blissfulxpleasures:

quietandsarcastic:

Read it again:  EVERY.  SINGLE.  REPUBLICAN.  Yes, that includes women. 


Get me out of this world

blissfulxpleasures:

quietandsarcastic:

Read it again:  EVERY.  SINGLE.  REPUBLICAN.  Yes, that includes women. 

Get me out of this world

congenitaldisease:

In 1965, at Jackson, Mississippi, Matt Herron took an iconic and ironic image from the civil rights era as a white policeman rips an American flag away from a young black boy, having already confiscated his ‘No More Police Brutality’ sign. Herron remembers the events that surrounded that World Press Photo prize wining photos:

The picture was taken at the side entrance to the Governor’s mansion on Capital Street in Jackson in the summer of 1965. The boy is Anthony Quinn, aged 5. His mother, Mrs. Ailene Quinn of McComb, Mississippi and her children were trying to see Governor Paul Johnson; they wanted to protest aganist the election of five Congressmen from districts where blacks were not allowed to vote. Refused admittance, they sat on the steps. The policeman struggling with Anthony is Mississippi Highway Patrolman Hughie Kohler. As Kohler attempted to confiscate the flag, Mrs. Quinn said: ‘Anthony, don’t let that man take your flag.’ Kohler went berserk, yanking Anthony off his feet.

In the South during the civil rights movement, the American flag was a potent symbol of support for racial integration (and support for federal law). Southerners who believed in racial segregation displayed Confederate flags instead. People were pulled from their cars by policemen and beaten simply for displaying an American flag on their license plates. So the simple act of a small child carrying an American flag represented defiance of Mississippi law and custom.
Anthony and his mother were arrested and hauled off to jail, which was a cattle stockade at the county fairground, since the city jails were already full of protesters. The Quinn protest was organized by COFO (Council of Federated Organizations), an umbrella organization responsible for most civil rights activities in the state. Today Anthony lives in Florida. I believe he is a lawyer. His mother died recently, and when Patrolman Kohler died a number of years ago, his obituary in the Jackson Daily News referred to this photograph and mentioned how Kohler regretted that moment ‘for the rest of his life’.”

congenitaldisease:

In 1965, at Jackson, Mississippi, Matt Herron took an iconic and ironic image from the civil rights era as a white policeman rips an American flag away from a young black boy, having already confiscated his ‘No More Police Brutality’ sign. Herron remembers the events that surrounded that World Press Photo prize wining photos:

The picture was taken at the side entrance to the Governor’s mansion on Capital Street in Jackson in the summer of 1965. The boy is Anthony Quinn, aged 5. His mother, Mrs. Ailene Quinn of McComb, Mississippi and her children were trying to see Governor Paul Johnson; they wanted to protest aganist the election of five Congressmen from districts where blacks were not allowed to vote. Refused admittance, they sat on the steps. The policeman struggling with Anthony is Mississippi Highway Patrolman Hughie Kohler. As Kohler attempted to confiscate the flag, Mrs. Quinn said: ‘Anthony, don’t let that man take your flag.’ Kohler went berserk, yanking Anthony off his feet.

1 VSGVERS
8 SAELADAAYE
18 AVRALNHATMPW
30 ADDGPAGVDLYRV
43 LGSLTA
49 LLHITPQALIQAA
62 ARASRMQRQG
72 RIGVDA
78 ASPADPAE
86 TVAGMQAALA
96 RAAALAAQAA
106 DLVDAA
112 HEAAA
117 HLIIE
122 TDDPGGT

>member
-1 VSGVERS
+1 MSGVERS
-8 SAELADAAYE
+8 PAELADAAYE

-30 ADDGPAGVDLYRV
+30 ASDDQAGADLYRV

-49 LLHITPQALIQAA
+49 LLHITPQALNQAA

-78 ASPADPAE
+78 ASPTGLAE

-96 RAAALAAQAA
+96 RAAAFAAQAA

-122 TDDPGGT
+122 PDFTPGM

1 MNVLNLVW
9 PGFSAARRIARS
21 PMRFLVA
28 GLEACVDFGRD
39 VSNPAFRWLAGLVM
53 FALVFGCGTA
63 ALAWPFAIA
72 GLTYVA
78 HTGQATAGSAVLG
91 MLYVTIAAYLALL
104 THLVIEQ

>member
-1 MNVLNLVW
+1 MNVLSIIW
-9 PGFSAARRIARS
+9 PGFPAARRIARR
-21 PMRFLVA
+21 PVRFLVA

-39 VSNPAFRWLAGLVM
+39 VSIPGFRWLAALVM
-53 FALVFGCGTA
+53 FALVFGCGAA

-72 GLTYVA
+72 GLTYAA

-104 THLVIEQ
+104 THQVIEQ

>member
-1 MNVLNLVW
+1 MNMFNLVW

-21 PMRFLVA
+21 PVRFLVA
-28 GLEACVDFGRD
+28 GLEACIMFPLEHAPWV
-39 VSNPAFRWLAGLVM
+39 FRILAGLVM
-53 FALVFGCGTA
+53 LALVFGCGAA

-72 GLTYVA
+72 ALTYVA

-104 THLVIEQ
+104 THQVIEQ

In the South during the civil rights movement, the American flag was a potent symbol of support for racial integration (and support for federal law). Southerners who believed in racial segregation displayed Confederate flags instead. People were pulled from their cars by policemen and beaten simply for displaying an American flag on their license plates. So the simple act of a small child carrying an American flag represented defiance of Mississippi law and custom.

Anthony and his mother were arrested and hauled off to jail, which was a cattle stockade at the county fairground, since the city jails were already full of protesters. The Quinn protest was organized by COFO (Council of Federated Organizations), an umbrella organization responsible for most civil rights activities in the state. Today Anthony lives in Florida. I believe he is a lawyer. His mother died recently, and when Patrolman Kohler died a number of years ago, his obituary in the Jackson Daily News referred to this photograph and mentioned how Kohler regretted that moment ‘for the rest of his life’.”

fuck's the beep test???
Anonymous

bastille:

lemme tell u the story of my people son

the first beep goes off and you start off motivated and you feel like you can do this. The 20 metres feel like nothing, as you run, another beep goes forcing you to make it to the opposite side of the gym. The beeps get faster and faster as you cling for air, the children begin to drop. Slowly at first and then all at once. You just pray to god you arent the first to drop off. The beeps get faster and faster till you can take it no more. You go to the side, out of the other peoples way as their legs begin to buckle. You look over and you see the bodies of many lying limp on the floor. Some may even faint and be sent home. And that my son, is the story of the beep test.

cubebreaker:

Myakka Sunset | Source | Cube Breaker | Follow

cubebreaker:

Myakka Sunset | Source | Cube Breaker | Follow
"Once a fuckboy, always a fuckboy."
Mother Teresa (via neuksei) ←

digivolvin:

my little sister sleeps with a box of cheez-its next to her pillow and i always thought it was because she’s lazy and likes to have it for convenient snacking but last night she told me it’s because she likes seeing it first thing when she wakes up to remind her there’s good in the world